The church had long welcomed members of all sexual orientations—they had even bucked local Lutheran leadership and ordained a lesbian pastor. But McGowan, a straight man, nonetheless saw a subtle form of discrimination. If the church couldn't legally marry gay couples, he argued, it shouldn't marry straight ones either.
Basically, some churches are refusing to perform civil marriage ceremonies for heterosexual couples because they aren't allowed to perform civil marriage ceremonies for homosexual couples. They will still hold the wedding ceremony for either type of couple, but if a couple wants their marriage recognized by the state, then they have to go to the judge or whomever, and get married there, too.
This is a good idea. And it makes sense to reinforce the separation of church and state in this manner.
I support civil unions. Some may argue this is still discriminatory against homosexual couples because it's not the same as an actual marriage -- it's marriage lite.
But the state shouldn't be marrying heterosexuals either. A civil union is a more appropriate realm for state involvement regardless of the genders involved.
A state issued civil union should have all the legal trappings of traditional state recognized marriage:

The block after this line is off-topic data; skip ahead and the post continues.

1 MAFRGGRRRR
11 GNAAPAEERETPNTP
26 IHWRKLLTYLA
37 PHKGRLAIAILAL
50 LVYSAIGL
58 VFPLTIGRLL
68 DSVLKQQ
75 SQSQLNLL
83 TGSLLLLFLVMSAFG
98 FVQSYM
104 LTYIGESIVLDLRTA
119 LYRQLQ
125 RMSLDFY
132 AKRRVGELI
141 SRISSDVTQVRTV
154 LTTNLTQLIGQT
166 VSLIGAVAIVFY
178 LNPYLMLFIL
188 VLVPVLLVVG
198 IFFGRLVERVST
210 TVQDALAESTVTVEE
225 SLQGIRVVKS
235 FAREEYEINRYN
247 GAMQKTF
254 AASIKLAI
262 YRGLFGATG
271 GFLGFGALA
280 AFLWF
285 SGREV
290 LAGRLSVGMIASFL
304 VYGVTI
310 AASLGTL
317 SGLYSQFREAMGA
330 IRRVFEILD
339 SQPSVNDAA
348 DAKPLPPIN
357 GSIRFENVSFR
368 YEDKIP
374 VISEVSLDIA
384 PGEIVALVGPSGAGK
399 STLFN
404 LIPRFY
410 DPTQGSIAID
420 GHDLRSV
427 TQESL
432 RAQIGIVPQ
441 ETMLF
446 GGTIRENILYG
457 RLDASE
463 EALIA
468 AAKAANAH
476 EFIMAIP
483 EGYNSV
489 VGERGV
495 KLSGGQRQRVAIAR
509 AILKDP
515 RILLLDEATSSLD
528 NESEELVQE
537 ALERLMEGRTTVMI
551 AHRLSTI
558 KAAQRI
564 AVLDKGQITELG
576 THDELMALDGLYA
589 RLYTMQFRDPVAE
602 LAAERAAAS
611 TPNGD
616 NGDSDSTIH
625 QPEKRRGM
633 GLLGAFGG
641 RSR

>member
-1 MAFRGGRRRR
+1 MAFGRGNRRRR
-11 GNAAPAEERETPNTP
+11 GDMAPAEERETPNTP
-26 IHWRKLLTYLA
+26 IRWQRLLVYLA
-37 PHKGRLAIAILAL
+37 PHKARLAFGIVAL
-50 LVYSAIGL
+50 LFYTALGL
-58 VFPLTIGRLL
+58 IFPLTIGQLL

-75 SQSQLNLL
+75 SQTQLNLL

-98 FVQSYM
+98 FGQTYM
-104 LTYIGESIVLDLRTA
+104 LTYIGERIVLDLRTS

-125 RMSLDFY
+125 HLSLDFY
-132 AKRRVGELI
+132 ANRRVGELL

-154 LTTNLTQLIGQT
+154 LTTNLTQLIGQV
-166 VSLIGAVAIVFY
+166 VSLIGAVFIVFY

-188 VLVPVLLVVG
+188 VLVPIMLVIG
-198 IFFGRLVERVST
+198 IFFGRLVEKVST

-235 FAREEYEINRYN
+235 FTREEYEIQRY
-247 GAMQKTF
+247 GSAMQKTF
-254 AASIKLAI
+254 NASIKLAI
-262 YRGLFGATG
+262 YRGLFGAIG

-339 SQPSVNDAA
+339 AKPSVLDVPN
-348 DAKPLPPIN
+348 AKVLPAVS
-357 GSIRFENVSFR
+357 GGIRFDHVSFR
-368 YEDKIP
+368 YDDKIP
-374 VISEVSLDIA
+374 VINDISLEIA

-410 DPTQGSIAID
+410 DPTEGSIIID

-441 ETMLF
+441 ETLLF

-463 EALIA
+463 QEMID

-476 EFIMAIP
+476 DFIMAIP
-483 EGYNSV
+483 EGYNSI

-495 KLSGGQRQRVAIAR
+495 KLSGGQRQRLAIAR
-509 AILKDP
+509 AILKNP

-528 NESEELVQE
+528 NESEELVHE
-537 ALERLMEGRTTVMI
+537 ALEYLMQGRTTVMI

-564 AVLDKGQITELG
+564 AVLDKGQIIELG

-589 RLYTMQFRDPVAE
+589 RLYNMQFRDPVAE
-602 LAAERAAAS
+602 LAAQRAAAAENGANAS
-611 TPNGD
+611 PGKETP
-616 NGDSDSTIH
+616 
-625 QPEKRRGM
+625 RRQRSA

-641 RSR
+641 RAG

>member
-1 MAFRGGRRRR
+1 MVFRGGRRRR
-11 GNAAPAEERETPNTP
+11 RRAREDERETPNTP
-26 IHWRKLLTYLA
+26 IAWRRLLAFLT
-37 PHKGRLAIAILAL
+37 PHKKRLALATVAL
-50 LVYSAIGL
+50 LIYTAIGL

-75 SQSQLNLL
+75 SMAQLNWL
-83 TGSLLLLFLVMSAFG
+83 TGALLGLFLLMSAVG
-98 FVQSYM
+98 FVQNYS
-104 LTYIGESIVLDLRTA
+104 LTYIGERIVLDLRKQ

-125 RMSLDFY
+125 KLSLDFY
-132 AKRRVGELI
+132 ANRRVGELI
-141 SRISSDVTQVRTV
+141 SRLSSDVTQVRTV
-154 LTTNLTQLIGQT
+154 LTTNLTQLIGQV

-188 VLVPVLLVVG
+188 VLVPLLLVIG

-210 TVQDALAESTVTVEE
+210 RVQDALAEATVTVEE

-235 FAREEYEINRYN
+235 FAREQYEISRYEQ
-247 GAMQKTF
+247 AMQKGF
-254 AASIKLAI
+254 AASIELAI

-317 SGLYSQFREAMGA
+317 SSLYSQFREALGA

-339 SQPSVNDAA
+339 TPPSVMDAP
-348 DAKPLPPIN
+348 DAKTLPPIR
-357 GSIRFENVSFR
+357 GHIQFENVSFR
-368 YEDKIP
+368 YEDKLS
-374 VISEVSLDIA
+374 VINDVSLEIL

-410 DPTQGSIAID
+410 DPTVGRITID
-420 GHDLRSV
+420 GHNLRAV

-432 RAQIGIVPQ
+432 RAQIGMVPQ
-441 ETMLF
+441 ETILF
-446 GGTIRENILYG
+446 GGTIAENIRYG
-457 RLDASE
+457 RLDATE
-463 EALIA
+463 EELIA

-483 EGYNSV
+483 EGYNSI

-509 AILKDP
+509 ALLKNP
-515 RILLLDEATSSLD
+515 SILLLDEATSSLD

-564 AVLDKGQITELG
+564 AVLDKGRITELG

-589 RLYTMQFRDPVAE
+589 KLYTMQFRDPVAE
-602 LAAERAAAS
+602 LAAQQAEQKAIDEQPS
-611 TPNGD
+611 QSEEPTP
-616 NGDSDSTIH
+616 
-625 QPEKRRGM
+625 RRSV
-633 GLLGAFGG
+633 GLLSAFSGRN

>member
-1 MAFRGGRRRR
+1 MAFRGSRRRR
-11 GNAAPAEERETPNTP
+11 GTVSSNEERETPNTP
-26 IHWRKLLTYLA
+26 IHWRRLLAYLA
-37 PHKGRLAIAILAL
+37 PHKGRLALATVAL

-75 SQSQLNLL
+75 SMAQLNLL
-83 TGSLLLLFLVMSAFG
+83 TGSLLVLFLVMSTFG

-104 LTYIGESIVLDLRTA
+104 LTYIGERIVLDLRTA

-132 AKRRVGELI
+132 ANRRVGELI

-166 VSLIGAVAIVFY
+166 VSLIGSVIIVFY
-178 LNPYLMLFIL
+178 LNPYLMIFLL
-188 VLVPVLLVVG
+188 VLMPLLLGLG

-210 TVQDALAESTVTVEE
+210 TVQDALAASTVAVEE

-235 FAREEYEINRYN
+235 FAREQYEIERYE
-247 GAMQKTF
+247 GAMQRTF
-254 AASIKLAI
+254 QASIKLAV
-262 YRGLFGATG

- Tax consequences
- Hospital visitation rights
- Insurance access
- Inheritance privileges
A civil union allows two people to choose their own relative for important decisions like this. And people should be allowed to choose their designated partner for these legal issues.
Marriage, however, should be different. If marriage is about two souls coming together as one, or about the embodiment of a loving commitment, or about the sanctification of a relationship, that's great. But it's none of the state's business.
The sanctification and blessing of the relationship has spiritual and religious significance. The elevation or salvation of the soul is the proper role for the church. It is not the proper role for the state.
Religious organizations should have the freedom to define for themselves who they will allow to marry, just as they have the freedom to define their other creeds.
It's time to recognize that civil unions and marriage are two separate things with different meanings.
Civil unions are the proper province of the state. And the state should not restrict who can partner with whom. Many couples who form civil unions will also have an actual church sanctioned wedding and marriage. But many will not.
Marriage is the province of the church. And a chruch marriage should be a different process from a civil union. While the vast majority of people who get married by their church will also form a civil union, it's important to keep the process distinct.
In short, the state shouldn't ban or allow gay marriage. It shouldn't ban or allow heterosexual marriage. The state should allow any two people to form a civil union, and should stay out of the sanctification and blessing business altogether.